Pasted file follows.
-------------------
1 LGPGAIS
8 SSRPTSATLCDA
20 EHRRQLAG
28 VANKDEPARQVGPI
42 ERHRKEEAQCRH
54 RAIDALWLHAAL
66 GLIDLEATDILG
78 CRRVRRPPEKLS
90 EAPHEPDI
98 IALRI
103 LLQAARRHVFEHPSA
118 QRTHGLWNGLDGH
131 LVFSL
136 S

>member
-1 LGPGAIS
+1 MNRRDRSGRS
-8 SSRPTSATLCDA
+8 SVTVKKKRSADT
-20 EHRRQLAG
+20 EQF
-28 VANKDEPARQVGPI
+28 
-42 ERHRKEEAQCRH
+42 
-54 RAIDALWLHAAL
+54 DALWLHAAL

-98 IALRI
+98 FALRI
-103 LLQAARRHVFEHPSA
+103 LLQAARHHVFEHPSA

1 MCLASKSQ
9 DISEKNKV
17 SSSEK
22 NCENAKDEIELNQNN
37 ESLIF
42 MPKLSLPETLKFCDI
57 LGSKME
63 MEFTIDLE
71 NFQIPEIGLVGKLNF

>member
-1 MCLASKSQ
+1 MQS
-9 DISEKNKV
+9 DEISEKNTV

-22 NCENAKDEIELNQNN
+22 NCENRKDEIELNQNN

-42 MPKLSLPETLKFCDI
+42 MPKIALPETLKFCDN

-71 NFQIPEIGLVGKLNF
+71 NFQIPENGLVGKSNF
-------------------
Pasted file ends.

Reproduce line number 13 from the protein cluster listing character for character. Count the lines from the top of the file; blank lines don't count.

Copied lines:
131 LVFSL